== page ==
Akeel said he feared that Arab-Americans would be singled out by the new legislation. "Of course it's not going to affect law abiding people, but for people who are not of [legal] status, is the process going to be applied to them fairly, or are Arab Americans going to be singled out because of their ethnicity? That's a concern I have," he said.

Since 9-11, immigration laws have been used to target Arab-Americans in the name of security. Fatme Bahmad from Dearborn would know; her husband Mohamad is currently incarcerated and set to be deported by the INS.

Mohamad was staying in the U.S. illegally, coming in through Mexico over four years ago, but he had been working here as a mechanic. His future wife met him two years ago and had sponsored him for residency in this country after they had gotten married last year. This residency process was pending when he was caught for having violated immigration law.

But Fatme believes that immigration wasn’t the only issue. “The reason behind his arrest wasn’t just because he was illegal. I think the basis behind his case lies in the current fear of Arabs and Muslims and in their supposed relation with terrorism. I had two cds showing how Hizbollah liberated Southern Lebanon which they used against my husband,” said Fatme. "The main reason people seek to live in this country is because of work, education, and democracy, because of the freedoms provided here," added Fatme.

She said that although Mohamad wasn’t in any way a member of Hizbullah, simply having the cds put him under suspicion of being a terrorist. She said that even Mohamad’s Arabic lawyer was asked by the U.S. federal attorney "How do we know where your interests lie?" suggesting that he too was a supporter of Hizbullah.

Now Fatme is living at home with her parents and her child, Hadi, a son who was born while Mohamad was in prison. When Mohamad gets deported after serving time in prison, he’s going back to Lebanon. Then after he finds work and a home, Fatme says she will join him. It’s a move that she says she fears. “I’ve been away from Lebanon for 11 years, I fear I won’t be able to adapt as well as I did here, the U.S. has been my home away from home,” she explained.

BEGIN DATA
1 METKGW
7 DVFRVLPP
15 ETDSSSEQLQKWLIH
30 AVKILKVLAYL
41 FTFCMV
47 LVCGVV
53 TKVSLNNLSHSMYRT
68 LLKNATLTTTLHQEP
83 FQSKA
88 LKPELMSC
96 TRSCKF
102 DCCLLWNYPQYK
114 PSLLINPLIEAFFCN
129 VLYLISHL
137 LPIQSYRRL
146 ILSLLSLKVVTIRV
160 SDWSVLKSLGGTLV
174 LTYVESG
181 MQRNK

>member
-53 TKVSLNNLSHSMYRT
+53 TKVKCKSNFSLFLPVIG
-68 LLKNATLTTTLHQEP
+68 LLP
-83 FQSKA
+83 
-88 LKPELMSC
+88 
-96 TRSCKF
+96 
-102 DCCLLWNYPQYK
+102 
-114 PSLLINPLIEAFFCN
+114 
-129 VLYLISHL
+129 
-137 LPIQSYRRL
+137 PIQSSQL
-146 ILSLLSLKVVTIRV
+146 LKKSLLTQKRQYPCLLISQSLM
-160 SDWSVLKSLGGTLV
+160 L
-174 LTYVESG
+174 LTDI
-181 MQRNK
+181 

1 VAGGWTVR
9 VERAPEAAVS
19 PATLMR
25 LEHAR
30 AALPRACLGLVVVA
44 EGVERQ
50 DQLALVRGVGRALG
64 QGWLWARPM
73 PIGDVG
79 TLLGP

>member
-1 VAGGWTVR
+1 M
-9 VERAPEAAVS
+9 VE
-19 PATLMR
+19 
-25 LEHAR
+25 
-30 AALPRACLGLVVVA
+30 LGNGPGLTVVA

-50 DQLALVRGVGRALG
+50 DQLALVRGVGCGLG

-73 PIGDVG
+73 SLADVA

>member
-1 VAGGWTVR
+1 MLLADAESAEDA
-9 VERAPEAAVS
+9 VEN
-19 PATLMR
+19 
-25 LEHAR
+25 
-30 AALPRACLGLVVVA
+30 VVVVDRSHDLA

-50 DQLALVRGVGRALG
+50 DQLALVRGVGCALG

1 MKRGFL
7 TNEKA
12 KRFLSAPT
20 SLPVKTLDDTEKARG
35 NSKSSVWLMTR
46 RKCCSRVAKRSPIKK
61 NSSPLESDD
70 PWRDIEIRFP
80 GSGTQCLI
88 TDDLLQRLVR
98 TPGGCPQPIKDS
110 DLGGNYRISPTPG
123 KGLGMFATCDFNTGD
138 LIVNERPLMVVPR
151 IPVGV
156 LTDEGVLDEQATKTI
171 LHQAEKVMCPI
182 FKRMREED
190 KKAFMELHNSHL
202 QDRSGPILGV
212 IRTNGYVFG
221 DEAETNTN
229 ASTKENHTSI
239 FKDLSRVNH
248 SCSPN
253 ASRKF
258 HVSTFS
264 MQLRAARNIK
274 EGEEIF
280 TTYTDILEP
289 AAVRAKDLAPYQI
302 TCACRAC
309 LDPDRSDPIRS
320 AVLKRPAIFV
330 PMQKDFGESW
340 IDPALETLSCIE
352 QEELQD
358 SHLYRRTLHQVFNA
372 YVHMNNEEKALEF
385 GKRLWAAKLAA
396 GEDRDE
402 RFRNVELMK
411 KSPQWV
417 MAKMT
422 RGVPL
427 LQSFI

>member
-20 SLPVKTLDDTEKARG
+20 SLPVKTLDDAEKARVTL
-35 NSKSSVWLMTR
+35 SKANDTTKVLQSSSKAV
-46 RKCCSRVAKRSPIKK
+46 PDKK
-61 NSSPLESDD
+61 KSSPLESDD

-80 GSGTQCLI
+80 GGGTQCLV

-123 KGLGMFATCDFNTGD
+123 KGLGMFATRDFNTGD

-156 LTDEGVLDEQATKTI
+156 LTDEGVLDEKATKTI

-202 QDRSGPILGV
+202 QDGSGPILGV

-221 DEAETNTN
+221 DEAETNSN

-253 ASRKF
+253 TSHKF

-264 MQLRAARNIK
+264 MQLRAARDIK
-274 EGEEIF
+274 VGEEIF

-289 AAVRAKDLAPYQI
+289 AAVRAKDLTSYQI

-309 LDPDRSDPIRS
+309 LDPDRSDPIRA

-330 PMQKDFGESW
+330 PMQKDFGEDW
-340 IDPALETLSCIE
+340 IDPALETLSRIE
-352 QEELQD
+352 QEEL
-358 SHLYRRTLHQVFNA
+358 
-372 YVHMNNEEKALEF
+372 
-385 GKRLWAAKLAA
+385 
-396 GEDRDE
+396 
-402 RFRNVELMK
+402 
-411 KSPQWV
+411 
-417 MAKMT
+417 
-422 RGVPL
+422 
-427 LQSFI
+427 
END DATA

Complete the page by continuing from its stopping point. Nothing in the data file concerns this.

“The reason people migrate to the US is because people are seeking opportunities. We are all in this together, Arabs and Latinos and we should all have one voice,” she noted.

Indeed, the National Immigration Forum, a leading voice on mmigration-related affairs based in Washington, issued this appeal:

"In upcoming events we are urging colleagues to make sure that the "civil rights for immigrants" message is featured prominently. We have made enormous progress on our messages regarding criminalization, legalization, family reunification, workers rights, and protections. But harsh enforcement provisions remain in legislation before the Senate ("Title II" issues). Unless we raise these issues and fight for changes, any bill that might pass this year could include terrible setbacks that will undermine our gains on other fronts."

In Dearborn, ACCESS is holding a community town hall meeting to discuss the impact of immigration reform on the Arab and Muslim community on Tuesday, April 25 at 6pm. The meeting will take place at ACCESS Community Health and Research Center in the 2nd Floor Conference Room located at 6450 Maple Street in Dearborn. The Community Health and Research Center can be reached at 313.216.2200. Please RSVP by Friday, April 21, 2006 by contacting Rashida Tlaib at 313.842.5120..